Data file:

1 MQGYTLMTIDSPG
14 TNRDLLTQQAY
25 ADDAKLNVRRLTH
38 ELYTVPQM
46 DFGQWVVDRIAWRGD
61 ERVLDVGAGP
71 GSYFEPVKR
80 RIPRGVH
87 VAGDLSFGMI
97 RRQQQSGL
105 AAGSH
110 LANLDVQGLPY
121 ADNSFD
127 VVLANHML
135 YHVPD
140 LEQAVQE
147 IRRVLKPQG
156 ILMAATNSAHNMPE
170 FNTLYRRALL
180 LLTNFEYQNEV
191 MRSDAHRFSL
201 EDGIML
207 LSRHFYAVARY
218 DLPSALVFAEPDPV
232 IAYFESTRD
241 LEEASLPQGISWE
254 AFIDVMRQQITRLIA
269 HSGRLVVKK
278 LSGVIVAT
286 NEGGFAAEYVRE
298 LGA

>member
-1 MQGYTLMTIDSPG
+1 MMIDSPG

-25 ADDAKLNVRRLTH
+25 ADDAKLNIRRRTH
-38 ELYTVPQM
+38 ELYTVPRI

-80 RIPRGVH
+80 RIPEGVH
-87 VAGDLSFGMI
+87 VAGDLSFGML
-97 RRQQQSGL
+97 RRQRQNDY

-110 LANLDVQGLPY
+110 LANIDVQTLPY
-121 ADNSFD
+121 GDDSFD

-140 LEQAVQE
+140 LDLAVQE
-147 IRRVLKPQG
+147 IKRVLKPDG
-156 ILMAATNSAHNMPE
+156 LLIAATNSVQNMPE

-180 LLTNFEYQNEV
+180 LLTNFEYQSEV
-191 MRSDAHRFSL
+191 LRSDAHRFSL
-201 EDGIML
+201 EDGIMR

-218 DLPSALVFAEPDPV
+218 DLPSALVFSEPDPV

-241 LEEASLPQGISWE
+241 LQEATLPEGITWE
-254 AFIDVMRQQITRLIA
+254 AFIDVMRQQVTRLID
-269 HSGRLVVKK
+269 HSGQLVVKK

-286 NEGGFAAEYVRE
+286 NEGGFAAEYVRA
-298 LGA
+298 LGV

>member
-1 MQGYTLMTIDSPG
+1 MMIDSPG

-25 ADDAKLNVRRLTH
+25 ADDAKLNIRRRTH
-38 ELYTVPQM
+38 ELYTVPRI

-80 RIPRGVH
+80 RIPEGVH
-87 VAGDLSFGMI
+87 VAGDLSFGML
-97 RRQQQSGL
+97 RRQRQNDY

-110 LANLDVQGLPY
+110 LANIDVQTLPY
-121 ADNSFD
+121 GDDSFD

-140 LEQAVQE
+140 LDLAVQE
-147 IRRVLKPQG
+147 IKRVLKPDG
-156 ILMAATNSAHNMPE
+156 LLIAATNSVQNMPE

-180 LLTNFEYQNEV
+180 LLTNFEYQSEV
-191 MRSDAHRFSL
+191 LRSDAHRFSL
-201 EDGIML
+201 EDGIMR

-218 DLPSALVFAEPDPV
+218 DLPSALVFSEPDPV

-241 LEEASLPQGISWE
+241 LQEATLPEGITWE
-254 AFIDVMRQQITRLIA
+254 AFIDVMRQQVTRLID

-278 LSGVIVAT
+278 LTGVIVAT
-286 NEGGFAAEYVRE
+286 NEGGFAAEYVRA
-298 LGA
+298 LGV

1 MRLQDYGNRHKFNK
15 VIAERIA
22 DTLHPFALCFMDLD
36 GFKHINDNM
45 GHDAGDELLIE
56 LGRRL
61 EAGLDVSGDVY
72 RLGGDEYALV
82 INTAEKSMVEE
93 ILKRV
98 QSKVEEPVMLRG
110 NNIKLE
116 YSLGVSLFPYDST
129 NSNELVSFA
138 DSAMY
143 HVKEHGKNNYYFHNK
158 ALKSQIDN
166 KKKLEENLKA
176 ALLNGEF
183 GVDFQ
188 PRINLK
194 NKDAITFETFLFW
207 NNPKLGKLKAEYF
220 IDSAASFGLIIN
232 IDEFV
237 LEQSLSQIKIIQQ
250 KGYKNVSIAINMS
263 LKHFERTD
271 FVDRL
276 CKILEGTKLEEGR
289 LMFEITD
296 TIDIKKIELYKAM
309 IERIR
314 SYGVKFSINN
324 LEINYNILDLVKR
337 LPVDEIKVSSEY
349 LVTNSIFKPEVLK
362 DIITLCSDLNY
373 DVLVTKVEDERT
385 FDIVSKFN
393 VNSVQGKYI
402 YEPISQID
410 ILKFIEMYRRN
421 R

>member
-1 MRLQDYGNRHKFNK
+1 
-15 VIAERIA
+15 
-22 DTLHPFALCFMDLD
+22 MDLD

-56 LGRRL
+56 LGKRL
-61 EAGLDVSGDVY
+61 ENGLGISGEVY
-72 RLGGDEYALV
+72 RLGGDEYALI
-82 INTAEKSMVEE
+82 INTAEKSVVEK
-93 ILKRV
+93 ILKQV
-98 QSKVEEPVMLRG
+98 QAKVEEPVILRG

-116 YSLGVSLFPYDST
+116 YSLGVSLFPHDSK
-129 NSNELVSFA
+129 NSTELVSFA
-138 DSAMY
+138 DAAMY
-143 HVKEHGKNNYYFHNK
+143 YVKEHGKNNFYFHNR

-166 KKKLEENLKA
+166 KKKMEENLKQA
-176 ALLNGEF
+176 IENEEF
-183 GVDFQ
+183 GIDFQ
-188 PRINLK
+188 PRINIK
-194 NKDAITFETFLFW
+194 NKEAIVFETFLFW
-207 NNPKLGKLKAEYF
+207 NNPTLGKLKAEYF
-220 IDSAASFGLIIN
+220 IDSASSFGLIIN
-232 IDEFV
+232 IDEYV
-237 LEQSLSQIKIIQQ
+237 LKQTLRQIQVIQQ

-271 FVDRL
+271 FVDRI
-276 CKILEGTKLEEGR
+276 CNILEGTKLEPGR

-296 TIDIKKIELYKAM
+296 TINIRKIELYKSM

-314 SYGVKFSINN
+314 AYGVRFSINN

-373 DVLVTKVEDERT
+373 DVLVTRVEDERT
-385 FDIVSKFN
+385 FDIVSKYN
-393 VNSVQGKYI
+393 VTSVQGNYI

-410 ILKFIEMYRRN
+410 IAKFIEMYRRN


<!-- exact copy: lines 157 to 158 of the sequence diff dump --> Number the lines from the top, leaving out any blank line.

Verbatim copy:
421 R

>member